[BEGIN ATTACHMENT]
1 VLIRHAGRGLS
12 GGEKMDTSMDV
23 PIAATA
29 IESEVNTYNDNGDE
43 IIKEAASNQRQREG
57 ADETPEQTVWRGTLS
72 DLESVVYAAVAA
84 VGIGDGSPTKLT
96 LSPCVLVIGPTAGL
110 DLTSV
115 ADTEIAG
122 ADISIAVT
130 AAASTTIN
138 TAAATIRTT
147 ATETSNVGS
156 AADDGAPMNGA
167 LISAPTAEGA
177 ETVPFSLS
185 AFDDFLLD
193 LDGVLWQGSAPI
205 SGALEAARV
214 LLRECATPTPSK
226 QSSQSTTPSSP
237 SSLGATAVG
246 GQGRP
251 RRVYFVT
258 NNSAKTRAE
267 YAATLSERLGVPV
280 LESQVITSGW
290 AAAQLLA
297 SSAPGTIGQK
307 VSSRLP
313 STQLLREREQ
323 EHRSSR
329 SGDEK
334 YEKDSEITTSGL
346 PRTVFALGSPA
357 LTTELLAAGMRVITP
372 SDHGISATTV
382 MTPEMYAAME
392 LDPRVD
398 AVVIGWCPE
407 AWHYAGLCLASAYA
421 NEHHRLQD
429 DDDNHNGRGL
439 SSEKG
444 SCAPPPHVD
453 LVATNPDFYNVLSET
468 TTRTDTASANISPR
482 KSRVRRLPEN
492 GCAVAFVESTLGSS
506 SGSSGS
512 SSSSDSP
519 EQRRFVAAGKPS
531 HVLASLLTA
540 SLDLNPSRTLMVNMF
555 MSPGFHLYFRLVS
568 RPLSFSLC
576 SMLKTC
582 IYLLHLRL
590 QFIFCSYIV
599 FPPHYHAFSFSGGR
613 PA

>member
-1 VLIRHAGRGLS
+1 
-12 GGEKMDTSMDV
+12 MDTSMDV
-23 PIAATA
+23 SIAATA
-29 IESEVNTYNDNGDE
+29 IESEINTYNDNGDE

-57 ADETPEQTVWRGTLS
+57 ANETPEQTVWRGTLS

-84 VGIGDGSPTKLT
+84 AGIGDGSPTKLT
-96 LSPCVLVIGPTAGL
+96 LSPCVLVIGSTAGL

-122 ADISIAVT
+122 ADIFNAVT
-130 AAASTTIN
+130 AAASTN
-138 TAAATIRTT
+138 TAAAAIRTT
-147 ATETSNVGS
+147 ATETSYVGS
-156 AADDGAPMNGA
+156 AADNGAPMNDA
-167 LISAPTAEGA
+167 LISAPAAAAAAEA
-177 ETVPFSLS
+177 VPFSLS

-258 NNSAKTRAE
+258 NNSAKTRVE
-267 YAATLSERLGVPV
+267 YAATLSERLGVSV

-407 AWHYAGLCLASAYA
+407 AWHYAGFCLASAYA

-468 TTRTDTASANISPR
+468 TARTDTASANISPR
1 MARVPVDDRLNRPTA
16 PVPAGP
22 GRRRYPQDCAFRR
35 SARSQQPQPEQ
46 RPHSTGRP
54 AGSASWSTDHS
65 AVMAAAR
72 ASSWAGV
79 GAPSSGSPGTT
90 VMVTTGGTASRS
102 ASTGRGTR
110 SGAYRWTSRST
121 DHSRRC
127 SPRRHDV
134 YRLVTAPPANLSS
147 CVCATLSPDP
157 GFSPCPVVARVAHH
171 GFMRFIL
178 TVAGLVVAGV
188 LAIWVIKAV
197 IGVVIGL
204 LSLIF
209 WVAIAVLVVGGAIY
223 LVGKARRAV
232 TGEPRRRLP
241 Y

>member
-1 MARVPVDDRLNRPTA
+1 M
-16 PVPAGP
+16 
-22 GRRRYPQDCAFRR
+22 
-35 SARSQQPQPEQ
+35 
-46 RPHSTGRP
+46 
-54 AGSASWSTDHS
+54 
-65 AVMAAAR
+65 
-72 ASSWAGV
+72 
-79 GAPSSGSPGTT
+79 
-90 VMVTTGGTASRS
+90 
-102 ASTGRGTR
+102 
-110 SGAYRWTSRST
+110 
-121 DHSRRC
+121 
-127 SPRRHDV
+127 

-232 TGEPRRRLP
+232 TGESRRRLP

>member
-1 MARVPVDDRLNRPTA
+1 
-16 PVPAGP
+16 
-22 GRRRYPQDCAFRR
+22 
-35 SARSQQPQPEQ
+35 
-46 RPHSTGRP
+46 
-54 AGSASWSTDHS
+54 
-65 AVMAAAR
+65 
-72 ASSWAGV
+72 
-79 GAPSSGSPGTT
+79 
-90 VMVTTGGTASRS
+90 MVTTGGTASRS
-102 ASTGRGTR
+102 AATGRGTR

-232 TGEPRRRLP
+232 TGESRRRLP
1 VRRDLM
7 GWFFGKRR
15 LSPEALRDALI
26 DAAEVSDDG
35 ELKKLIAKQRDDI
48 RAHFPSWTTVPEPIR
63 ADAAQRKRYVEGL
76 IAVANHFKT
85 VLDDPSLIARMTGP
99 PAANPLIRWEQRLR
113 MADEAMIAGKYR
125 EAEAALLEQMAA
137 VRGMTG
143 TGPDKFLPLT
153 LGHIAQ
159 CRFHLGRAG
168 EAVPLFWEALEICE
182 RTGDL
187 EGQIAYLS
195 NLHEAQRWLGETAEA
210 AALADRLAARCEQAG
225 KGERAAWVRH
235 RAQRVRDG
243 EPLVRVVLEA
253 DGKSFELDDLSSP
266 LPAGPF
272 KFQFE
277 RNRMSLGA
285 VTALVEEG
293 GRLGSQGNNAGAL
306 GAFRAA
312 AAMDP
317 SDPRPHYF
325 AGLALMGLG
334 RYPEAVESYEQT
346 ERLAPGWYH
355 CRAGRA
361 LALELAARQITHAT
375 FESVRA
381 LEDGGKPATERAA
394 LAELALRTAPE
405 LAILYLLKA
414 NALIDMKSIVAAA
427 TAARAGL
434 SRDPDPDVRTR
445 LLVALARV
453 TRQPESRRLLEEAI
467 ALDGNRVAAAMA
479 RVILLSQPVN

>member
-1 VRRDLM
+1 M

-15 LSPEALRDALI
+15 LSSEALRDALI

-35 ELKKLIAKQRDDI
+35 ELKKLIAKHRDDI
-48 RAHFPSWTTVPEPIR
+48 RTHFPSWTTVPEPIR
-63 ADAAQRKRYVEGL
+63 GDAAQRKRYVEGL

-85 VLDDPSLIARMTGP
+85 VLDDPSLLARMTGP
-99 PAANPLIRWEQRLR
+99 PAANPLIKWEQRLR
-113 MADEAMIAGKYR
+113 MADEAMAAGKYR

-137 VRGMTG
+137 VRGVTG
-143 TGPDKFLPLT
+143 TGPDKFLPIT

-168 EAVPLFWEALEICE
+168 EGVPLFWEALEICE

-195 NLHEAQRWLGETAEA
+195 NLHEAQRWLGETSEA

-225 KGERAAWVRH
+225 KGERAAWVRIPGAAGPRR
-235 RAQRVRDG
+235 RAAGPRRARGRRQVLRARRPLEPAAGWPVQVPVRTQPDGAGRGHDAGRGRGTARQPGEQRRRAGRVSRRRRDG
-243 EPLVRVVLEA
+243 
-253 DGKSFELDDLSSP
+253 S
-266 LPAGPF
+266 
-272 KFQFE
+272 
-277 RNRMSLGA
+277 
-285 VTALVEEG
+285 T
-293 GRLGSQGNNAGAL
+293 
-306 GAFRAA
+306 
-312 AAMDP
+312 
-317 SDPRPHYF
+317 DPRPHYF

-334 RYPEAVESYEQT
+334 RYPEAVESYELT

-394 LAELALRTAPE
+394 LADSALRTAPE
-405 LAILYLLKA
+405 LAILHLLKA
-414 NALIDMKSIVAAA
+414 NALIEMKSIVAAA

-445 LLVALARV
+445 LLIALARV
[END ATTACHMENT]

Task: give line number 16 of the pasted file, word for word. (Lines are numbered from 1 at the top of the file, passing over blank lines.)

156 AADDGAPMNGA